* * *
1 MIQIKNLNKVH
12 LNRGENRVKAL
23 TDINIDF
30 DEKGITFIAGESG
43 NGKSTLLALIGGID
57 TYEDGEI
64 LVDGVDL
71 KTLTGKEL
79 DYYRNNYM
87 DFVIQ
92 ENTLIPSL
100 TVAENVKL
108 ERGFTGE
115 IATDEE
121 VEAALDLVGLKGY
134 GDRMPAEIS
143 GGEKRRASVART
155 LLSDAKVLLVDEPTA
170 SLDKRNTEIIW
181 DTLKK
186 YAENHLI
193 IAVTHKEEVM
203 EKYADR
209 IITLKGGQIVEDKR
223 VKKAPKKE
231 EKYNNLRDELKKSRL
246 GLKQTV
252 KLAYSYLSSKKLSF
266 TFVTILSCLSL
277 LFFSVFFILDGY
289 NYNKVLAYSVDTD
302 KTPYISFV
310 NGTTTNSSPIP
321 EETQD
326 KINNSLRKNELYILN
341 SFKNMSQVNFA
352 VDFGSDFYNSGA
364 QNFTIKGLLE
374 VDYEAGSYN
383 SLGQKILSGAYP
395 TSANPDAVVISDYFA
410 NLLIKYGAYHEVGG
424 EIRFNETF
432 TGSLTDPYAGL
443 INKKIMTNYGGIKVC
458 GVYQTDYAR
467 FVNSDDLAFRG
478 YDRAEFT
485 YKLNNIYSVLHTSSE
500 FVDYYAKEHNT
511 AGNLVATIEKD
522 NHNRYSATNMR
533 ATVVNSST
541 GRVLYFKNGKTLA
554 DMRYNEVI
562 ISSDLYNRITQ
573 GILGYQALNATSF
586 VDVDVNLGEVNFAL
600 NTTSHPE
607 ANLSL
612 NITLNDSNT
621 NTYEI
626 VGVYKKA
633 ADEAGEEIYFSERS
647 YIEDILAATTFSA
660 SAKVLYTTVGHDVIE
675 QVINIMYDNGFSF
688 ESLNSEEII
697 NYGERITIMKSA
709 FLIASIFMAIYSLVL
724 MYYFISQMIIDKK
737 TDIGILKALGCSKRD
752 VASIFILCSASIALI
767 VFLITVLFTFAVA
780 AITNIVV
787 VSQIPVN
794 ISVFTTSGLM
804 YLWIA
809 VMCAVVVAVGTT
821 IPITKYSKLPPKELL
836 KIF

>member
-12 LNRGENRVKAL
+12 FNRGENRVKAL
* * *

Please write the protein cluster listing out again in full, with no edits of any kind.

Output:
1 MIQIKNLNKVH
12 LNRGENRVKAL
23 TDINIDF
30 DEKGITFIAGESG
43 NGKSTLLALIGGID
57 TYEDGEI
64 LVDGVDL
71 KTLTGKEL
79 DYYRNNYM
87 DFVIQ
92 ENTLIPSL
100 TVAENVKL
108 ERGFTGE
115 IATDEE
121 VEAALDLVGLKGY
134 GDRMPAEIS
143 GGEKRRASVART
155 LLSDAKVLLVDEPTA
170 SLDKRNTEIIW
181 DTLKK
186 YAENHLI
193 IAVTHKEEVM
203 EKYADR
209 IITLKGGQIVEDKR
223 VKKAPKKE
231 EKYNNLRDELKKSRL
246 GLKQTV
252 KLAYSYLSSKKLSF
266 TFVTILSCLSL
277 LFFSVFFILDGY
289 NYNKVLAYSVDTD
302 KTPYISFV
310 NGTTTNSSPIP
321 EETQD
326 KINNSLRKNELYILN
341 SFKNMSQVNFA
352 VDFGSDFYNSGA
364 QNFTIKGLLE
374 VDYEAGSYN
383 SLGQKILSGAYP
395 TSANPDAVVISDYFA
410 NLLIKYGAYHEVGG
424 EIRFNETF
432 TGSLTDPYAGL
443 INKKIMTNYGGIKVC
458 GVYQTDYAR
467 FVNSDDLAFRG
478 YDRAEFT
485 YKLNNIYSVLHTSSE
500 FVDYYAKEHNT
511 AGNLVATIEKD
522 NHNRYSATNMR
533 ATVVNSST
541 GRVLYFKNGKTLA
554 DMRYNEVI
562 ISSDLYNRITQ
573 GILGYQALNATSF
586 VDVDVNLGEVNFAL
600 NTTSHPE
607 ANLSL
612 NITLNDSNT
621 NTYEI
626 VGVYKKA
633 ADEAGEEIYFSERS
647 YIEDILAATTFSA
660 SAKVLYTTVGHDVIE
675 QVINIMYDNGFSF
688 ESLNSEEII
697 NYGERITIMKSA
709 FLIASIFMAIYSLVL
724 MYYFISQMIIDKK
737 TDIGILKALGCSKRD
752 VASIFILCSASIALI
767 VFLITVLFTFAVA
780 AITNIVV
787 VSQIPVN
794 ISVFTTSGLM
804 YLWIA
809 VMCAVVVAVGTT
821 IPITKYSKLPPKELL
836 KIF

>member
-12 LNRGENRVKAL
+12 FNRGENRVKAL